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By the President of the United States of America
A Proclamation

From the days of its founding, the United States has always been a trading nation. Commercial relations with the rest of the world enabled our country to develop, prosper, and grow strong. Today, more than ever, international trade is essential to our national well-being.

For the American consumer, expanded trade means broader choices in the marketplace. For American business, it means more opportunities to sell the products of American ingenuity in the world's markets. For the American worker, it means more jobs at home.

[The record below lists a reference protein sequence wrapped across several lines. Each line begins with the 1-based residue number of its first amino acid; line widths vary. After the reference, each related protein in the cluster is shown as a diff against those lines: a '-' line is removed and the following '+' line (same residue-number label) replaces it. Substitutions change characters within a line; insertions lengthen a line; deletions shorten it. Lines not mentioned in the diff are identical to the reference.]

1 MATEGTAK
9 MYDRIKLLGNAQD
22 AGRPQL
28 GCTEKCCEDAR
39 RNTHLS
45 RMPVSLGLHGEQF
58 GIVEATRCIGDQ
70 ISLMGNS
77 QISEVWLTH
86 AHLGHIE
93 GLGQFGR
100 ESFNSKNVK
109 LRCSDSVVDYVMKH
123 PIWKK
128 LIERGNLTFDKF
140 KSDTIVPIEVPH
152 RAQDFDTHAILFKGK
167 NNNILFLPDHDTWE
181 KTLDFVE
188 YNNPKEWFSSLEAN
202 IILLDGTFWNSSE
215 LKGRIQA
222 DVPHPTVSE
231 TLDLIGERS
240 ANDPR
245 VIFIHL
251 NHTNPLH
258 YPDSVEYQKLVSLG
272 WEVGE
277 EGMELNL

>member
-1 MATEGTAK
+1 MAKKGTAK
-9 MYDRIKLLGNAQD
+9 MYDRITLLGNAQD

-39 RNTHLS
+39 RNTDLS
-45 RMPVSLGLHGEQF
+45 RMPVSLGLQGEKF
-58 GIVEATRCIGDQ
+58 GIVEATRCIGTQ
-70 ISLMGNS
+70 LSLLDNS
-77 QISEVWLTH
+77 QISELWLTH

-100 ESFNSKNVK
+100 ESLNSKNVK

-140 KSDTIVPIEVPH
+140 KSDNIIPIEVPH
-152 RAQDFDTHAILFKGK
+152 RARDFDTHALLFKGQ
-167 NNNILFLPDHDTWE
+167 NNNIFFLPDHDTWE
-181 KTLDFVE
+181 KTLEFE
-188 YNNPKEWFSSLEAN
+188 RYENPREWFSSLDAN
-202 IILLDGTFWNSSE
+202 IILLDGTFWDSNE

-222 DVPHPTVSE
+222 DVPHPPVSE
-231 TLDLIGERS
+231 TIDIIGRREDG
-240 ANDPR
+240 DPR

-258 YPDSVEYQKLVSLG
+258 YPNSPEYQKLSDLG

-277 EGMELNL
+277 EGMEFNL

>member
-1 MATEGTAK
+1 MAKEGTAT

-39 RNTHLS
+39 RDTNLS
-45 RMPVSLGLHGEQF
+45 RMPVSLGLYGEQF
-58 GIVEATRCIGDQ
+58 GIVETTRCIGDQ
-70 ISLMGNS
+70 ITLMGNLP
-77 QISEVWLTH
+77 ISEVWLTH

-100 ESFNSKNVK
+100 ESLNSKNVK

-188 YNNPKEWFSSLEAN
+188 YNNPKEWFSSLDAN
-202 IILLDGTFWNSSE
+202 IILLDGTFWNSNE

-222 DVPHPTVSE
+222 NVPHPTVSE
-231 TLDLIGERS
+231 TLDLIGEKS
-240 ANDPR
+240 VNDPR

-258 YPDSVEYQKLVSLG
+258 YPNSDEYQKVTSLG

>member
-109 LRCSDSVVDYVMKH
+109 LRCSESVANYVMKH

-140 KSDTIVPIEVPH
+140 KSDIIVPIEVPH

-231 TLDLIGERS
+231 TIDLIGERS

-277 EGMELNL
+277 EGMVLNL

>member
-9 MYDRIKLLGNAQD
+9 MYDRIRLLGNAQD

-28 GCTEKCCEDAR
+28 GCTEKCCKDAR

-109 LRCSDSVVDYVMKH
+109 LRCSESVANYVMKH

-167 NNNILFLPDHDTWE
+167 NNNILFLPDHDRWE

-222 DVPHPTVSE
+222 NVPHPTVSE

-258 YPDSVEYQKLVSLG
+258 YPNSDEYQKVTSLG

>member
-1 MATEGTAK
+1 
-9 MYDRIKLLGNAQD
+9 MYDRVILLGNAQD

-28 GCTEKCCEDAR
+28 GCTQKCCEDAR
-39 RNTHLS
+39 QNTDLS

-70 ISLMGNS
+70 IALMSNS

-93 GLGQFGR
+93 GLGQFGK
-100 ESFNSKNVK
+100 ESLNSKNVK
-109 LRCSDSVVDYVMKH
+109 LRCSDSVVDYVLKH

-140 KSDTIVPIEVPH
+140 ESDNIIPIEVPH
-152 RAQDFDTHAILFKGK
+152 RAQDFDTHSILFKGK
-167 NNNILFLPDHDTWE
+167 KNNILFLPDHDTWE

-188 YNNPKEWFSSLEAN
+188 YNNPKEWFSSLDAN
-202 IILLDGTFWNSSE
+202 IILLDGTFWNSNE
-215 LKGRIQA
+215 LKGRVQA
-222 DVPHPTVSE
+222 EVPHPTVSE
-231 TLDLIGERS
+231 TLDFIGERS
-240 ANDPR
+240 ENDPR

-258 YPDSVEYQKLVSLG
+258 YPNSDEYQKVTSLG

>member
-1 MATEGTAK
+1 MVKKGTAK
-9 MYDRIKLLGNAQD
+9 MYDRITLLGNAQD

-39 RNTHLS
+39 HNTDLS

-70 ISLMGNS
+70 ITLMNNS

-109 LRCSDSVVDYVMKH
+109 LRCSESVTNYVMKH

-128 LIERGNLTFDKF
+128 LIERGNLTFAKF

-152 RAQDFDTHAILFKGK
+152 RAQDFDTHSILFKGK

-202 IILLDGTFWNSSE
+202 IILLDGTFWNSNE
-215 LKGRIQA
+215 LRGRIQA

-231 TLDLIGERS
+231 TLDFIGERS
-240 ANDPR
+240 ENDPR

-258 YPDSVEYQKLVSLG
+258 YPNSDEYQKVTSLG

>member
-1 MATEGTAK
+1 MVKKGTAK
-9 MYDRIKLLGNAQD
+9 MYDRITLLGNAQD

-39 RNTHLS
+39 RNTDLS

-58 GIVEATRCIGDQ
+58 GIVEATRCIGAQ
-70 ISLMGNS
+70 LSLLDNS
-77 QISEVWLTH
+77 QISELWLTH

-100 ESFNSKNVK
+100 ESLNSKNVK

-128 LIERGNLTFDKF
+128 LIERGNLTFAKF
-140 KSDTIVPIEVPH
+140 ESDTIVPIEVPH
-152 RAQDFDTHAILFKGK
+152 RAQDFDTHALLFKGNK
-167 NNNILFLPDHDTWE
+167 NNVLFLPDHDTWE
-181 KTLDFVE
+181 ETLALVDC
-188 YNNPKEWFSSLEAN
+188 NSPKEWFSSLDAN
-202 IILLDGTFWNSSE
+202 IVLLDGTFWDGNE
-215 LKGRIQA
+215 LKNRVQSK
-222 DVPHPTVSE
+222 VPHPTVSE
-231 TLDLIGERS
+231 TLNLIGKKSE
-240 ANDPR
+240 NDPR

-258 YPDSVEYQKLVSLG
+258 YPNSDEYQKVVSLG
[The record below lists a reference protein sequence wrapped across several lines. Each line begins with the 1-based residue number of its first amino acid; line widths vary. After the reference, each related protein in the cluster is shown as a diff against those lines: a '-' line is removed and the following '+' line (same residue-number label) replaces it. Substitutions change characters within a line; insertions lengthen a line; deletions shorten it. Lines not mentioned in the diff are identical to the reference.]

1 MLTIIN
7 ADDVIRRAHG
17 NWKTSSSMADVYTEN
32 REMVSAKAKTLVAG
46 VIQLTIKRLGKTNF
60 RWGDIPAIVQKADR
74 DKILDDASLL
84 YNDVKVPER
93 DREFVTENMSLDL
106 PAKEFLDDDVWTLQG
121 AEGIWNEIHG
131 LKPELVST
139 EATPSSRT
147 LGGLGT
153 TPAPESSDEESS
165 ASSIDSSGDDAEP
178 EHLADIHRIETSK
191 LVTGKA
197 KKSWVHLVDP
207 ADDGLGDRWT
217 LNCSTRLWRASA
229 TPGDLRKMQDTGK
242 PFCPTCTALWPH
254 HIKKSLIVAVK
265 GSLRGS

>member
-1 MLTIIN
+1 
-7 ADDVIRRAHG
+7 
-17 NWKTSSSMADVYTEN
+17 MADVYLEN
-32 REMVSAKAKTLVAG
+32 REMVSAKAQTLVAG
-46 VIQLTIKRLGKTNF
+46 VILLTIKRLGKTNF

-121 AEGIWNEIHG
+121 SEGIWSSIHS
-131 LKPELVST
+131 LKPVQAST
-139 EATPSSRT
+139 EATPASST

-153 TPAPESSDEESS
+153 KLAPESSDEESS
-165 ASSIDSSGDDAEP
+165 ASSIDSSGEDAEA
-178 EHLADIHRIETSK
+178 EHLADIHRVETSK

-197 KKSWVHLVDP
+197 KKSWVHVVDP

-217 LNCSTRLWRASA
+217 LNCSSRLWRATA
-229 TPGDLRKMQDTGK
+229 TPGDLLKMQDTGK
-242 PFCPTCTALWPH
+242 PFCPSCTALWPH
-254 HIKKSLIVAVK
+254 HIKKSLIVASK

International trade encourages the exchange of ideas as well as knowledge and experience among nations. It helps make better use of global resources and nurtures trust among the world's nations.

The United States is firmly committed to fair and open trade. To that end, we and our trading partners are pledged to eliminate impediments to trade, bring about sound and liberal trade rules, and keep the world's economy moving ahead.

Now, THEREFORE, I, JIMMY CARTER, President of the United States, do hereby proclaim the week beginning May 21, 1978, as World Trade Week, and I urge that all the people of the United States participate during this week in activities that will promote continuing awareness of the importance of world trade to our Nation.

IN WITNESS WHEREOF, I have hereunto set my hand this sixteenth day of March, in the year of our Lord nineteen hundred seventy-eight, and of the Independence of the United States of America the two hundred and second.


[Filed with the Office of the Federal Register, 3:45 p.m., March 16, 1978]

This work is in the public domain in the United States because it is a work of the United States federal government (see 17 U.S.C. 105).